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Now I have several C++ DLLs and their source code. These are managed DLLs and I can directly add them to c# project as reference. The issue is Now I want to use them in a windows phone application (c#).

I don't know how to achieve this, please help

I know merely nothing about these C++ projects, and they contains a lot of header files. Do I have to rewrite these codes to fit for the windows phone? That will be a sad story..

Or I just need to recompile them as different type of projects?

Thanks for your patient

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closed as off-topic by Mark Schultheiss, Robert Rouhani, khr055, Eonasdan, pnuts Aug 8 '13 at 23:16

This question appears to be off-topic. The users who voted to close gave this specific reason:

  • "Questions asking for code must demonstrate a minimal understanding of the problem being solved. Include attempted solutions, why they didn't work, and the expected results. See also: Stack Overflow question checklist" – Mark Schultheiss, Robert Rouhani, khr055, Eonasdan, pnuts
If this question can be reworded to fit the rules in the help center, please edit the question.

    
Please rephrase your question to be more precise, as it stands it is simply "Do I need to change code to make code work on another platform?" which is generally too broad to answer other than "yes" – Mark Schultheiss Aug 8 '13 at 18:24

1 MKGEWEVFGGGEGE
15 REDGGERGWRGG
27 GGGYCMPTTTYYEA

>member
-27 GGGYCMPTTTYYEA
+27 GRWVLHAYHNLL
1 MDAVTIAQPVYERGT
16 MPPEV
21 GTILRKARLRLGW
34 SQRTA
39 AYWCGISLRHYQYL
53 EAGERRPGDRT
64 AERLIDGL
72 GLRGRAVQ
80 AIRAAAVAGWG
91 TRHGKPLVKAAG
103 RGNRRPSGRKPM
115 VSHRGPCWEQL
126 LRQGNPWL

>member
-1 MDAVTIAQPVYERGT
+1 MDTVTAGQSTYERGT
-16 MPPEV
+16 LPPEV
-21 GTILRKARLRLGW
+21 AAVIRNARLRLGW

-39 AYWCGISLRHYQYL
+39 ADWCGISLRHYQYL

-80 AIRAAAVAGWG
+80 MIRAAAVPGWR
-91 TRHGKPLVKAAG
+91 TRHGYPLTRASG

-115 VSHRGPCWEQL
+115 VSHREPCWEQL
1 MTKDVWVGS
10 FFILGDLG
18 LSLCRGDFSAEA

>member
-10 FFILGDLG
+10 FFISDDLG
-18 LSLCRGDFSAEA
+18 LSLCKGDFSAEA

up vote 1 down vote accepted

Not sure how Windows Phone C# does it, but normal C# can:

a) Load symbols directly from C library, for example:

using System;
using System.Runtime.InteropServices;
static class win32
{
    [DllImport("kernel32.dll")]
    public static extern IntPtr LoadLibrary(string dllToLoad);

    [DllImport("kernel32.dll")]
    public static extern IntPtr GetProcAddress(IntPtr hModule, string procedureName);

    [DllImport("kernel32.dll")]
    public static extern bool FreeLibrary(IntPtr hModule);   
}

(this is taken from: http://www.andyrushton.co.uk/csharp-dynamic-loading-of-a-c-dll-at-run-time/ after brief googling)

You need to export the C++ interface methods as "C" for that, e.g.:

extern "C" __declspec( dllexport ) int MyFunc(long parm1);

(from MSDN: http://msdn.microsoft.com/en-us/library/wf2w9f6x.aspx)

b) Use a wrapper in C++/CLI to connect unmanaged C++ to managed C#:

here's a good example: http://www.codeproject.com/Articles/19354/Quick-C-CLI-Learn-C-CLI-in-less-than-10-minutes

Do note that the syntax is somewhat weird at first look, and not eveything can be used. However, what you gain is ability to use the C++ classes - something that exporting "C" prohibits you from doing.

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